Lilbits (8-16-2013): Debian turns 20

Debian has been around for 20 years, and we’re only on version 7.1 of the open source, community-supported operating system. That’s because the folks behind this operating system like to take their time.

Whereas Ubuntu launches a new version of its Linux-based operating system every six months, rain or shine, Debian releases are ready when they’re ready… and when they are ready, they’re usually pretty dang stable.

Debian also places and emphasis on free software (free as in free for anyone to modify, not as in the apps don’t cost anything — although most don’t), but can also run some non-free software. All told, there are tens of thousands of apps available for Debian, including LibreOffice, Firefox, Chromium, VLC, Flash, and more.

Debian 7 Wheezy

Here’s a roundup of tech news from around the web.

  • Debian Linux turns 20
    Debian might not get as much attention as its offspring, Ubuntu. But this operating system has built a reputation for rock solid stability. [Debian]
  • Rumor/leak: LG to build Google Nexus 5 on the way
    It’s said to have glass on the back like the Nexus 4, but a Qualcomm Snapdragon 800 CPU and 5.2 inch display like the LG G2. [Tinhte]
  • Cerberus exploit could let attacker control your Android phone (if you have Cerberus installed)
    Cerberus is a pretty nifty security tool for Android phones that lets you track your phone, remotely wipe your device, snap a photo, or send a message if your phone goes missing (or if you’re bored and want to freak out your spouse while they’re playing Dots). Unfortunately there seems to be a pretty major security vulnerability that could let a hacker take control of your phone — although it would be hard for anyone to target specific individuals. [ifc0nfig] Update: The vulnerability has been fixed in the latest version of Cerberus. 
  • Toshiba Excite Pro reviewed
    Toshiba’s new $500 tablet has a 10 inch, 2560 x 1600 pixel display and an NVIDIA Tegra 4 ARM Cortex-A15 quad-core processor. The reviewer was still unimpressed. [Android Central]
  • E Ink reports a loss… may or may not mean anything about popularity of eBook readers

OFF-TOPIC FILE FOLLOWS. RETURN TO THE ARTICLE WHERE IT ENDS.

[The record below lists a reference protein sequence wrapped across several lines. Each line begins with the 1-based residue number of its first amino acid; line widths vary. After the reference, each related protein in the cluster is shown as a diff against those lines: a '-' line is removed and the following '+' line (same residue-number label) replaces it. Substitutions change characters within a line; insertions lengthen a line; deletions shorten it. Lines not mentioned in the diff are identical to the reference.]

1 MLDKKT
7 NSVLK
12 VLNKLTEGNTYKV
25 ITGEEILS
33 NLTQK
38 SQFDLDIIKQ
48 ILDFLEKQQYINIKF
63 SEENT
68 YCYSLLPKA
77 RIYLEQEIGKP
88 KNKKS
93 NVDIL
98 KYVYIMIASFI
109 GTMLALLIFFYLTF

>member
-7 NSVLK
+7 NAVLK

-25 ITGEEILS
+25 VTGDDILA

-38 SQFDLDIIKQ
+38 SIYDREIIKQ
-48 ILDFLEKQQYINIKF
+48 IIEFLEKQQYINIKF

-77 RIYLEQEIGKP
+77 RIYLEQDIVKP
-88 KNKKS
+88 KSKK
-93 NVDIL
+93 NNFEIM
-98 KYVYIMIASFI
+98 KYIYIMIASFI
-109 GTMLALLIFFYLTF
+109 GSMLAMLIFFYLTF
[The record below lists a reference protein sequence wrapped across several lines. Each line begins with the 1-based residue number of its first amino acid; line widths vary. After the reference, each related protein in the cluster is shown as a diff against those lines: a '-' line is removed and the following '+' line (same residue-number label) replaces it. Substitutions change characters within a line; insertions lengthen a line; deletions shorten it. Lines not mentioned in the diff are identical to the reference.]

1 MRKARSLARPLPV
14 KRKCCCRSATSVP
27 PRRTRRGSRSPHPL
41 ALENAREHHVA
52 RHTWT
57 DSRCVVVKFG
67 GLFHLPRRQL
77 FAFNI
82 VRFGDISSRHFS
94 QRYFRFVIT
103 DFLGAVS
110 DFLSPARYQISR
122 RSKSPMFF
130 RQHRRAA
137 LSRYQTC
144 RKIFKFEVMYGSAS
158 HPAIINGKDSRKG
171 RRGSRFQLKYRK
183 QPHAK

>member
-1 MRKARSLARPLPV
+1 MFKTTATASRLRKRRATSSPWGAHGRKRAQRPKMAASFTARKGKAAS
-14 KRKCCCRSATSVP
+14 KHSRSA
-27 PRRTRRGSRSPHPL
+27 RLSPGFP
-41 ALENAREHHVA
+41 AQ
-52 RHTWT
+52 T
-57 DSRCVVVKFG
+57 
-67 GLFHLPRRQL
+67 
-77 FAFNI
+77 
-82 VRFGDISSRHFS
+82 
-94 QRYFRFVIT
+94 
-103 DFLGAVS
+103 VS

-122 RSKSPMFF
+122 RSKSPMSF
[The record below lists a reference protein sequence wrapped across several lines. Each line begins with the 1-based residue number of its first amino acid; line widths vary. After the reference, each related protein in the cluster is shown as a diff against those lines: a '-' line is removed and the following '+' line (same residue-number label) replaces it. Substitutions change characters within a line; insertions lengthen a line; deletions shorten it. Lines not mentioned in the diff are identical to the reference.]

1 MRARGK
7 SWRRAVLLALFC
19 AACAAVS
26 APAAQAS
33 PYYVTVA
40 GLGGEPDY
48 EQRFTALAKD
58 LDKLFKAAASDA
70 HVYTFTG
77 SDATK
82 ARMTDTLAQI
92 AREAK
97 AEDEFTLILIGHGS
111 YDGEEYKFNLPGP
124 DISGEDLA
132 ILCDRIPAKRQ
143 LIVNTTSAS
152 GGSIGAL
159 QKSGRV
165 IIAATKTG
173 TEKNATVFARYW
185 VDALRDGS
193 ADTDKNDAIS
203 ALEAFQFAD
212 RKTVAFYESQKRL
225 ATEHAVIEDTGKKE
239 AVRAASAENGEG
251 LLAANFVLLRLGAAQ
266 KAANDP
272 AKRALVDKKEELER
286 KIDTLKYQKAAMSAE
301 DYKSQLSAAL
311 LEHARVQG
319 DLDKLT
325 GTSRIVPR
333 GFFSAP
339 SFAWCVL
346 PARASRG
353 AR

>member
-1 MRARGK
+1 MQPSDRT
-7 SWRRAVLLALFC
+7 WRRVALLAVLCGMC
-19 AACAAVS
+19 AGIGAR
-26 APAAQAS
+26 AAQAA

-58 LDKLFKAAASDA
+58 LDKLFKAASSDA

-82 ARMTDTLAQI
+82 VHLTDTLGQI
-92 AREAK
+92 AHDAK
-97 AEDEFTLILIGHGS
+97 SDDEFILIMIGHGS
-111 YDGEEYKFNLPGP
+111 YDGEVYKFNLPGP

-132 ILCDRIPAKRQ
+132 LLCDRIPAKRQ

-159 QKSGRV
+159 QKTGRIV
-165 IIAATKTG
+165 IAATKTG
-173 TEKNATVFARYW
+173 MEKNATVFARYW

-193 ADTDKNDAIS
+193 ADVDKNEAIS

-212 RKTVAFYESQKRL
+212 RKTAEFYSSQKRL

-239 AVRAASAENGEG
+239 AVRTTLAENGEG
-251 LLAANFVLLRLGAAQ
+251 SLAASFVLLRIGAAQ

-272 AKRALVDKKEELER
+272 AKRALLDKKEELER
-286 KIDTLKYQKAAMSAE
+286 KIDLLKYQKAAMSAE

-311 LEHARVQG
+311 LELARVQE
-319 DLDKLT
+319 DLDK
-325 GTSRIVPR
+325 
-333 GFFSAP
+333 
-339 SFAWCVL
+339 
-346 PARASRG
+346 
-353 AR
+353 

The company that makes the ePaper displays for most eReaders reported a loss last quarter. Meanwhile smartphone and tablet sales continue to grow. Are people choosing to read on shiny color displays instead of E Ink? It’s a bit early to draw that conclusion… but maybe. [The Digital Reader]
  • Demo video shows NFC working on a Samsung smartphone running Tizen
    Tizen is an open source Linux-based operating system that might launch one of these days. Samsung’s likely to be one of the first device makers to offer Tizen phones, and here’s a video showing a Samsung prototype with working NFC capabilities. [Phone Arena]

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  • digi_owl

    One reason for its reputation is the community’s conservative stance on licensing. They even felt the need to rebrand Firefox…

  • Anon E Mouse

    Your article, by omitting certain key facts, paints a very inaccurate picture for the casual, uninformed, reader with the statement

    “Whereas Ubuntu launches a new version of its Linux-based operating system every six months, rain or shine, Debian releases are ready when they’re ready…”

    This probably gives the impression to most that Ubuntu is working flat out to create most of its packages from the latest source code, whereas Debian has a laid back and slow approach.

    What you have failed to mention is that Debian has three main versions of packages — the “stable” official released version, as described in your article, which is derived from a frozen version of the “testing” version, a rolling version derived in turn from the “unstable”, still in deverlopment viz sid, bleeding edge version.

    Ubuntu long term releases are in fact (apart from Ubuntu only software such as Unity) repackaged versions of Debian testing, and the intermediate versions are repackaged versions of Debian unstable.

    If there was no Debian, there would be no Ubuntu.

    Since the purpose of your articles is to inform those who are not conversant with the details, you should not omit such key facts from your articles.